The +Mesh Adaptor takes up one of your bluetooth intercom spaces. If your headset is capable of connecting with three other headsets for four-way intercom, the +Mesh will take up one of those three spaces, leaving two spaces remaining for bluetooth intercom connections.
At least 2 mesh devices are required to be in a Mesh Intercom.
My use of two Sena SRL models provided almost flawless performance, but connections between the SRL and a Sena 30K were frustrating.
The biggest problem with the SRL is that it is not possible to use while charging. It also has an “irreplaceable rechargeable battery”, so when the battery ages, you have to buy a new SRL.
However, the 30K can connect to others in either “bluetooth intercom” mode which requires pairing, or mesh intercom which doesn’t require pairing.
Link and sound quality
Once the mesh link is established, increased distance and lack of “line of sight” due to curves and hills etc have a dramatic effect.
While the sound level can be still good, speech is unintelligible.
In most cases, this will recover as the link path improves, but can sometimes remain poor. This is a problem I experienced in other Sena devices such as the 30K.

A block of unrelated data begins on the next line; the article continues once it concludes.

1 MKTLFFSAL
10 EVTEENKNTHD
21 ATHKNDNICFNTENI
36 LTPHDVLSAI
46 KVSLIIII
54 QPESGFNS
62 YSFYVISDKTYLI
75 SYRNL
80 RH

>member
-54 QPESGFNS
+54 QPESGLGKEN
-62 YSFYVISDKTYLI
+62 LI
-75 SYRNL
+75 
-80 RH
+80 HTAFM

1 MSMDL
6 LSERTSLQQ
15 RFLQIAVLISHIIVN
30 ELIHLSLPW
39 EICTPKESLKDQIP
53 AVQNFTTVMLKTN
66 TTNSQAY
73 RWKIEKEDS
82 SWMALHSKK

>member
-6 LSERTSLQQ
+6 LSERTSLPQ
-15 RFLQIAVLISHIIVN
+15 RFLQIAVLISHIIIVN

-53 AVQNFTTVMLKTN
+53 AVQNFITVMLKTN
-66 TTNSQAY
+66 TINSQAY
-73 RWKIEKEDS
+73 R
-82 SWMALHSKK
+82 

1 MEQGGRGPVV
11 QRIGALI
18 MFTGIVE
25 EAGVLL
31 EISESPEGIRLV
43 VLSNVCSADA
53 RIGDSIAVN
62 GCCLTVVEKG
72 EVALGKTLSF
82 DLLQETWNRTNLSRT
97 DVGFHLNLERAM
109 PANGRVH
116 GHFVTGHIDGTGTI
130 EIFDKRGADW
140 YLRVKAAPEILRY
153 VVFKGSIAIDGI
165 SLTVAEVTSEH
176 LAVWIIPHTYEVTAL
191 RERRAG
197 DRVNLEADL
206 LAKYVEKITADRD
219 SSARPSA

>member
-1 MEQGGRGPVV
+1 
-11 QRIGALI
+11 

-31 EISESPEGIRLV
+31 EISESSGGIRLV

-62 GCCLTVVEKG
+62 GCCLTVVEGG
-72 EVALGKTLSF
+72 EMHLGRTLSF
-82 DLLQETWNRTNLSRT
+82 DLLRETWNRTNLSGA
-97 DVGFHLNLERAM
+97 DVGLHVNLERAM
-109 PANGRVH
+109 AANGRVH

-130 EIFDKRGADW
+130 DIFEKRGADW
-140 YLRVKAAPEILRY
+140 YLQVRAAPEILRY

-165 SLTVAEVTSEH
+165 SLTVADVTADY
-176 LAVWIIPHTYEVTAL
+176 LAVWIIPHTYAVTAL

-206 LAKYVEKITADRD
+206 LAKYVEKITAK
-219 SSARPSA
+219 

To fix it, try disconnecting/reconnecting the link or turning it off and on again.
I also experienced intermittent, short, loud “screaming” sounds which my 30K partner could not hear.
I thought it was caused by the +Mesh adaptor, but later testing between two 30K units in a mesh connection resulted in some similar noise, but less often.
Following the adaptor test, we changed to two 30K units and tried them in normal paired connection and mesh connection.
In normal paired connection, there were significant sound quality issues, failure of the link after separation, and this didn’t recover without a reboot. There was no apparent increase in the range.
Then we changed to mesh connection and while the sound quality was not always perfect, the overall communication satisfaction was better.
As the two units recovered from the lost link connectivity, they seamlessly reconnected to the mesh. As reported with the +Mesh adaptor, the occasional loud screeching noises were still happening but not so often as when using the adaptor.
I think the +Mesh adaptor provides a better functional experience when connecting dissimilar units.
They also improved range and sound quality over a mesh of more than two units as they enhance the network signal strength.
The combined cost of the adaptor and your existing communication unit is significant so unless you really needed to use it to participate in a group of mesh users, you are probably better off just buying a 30K instead.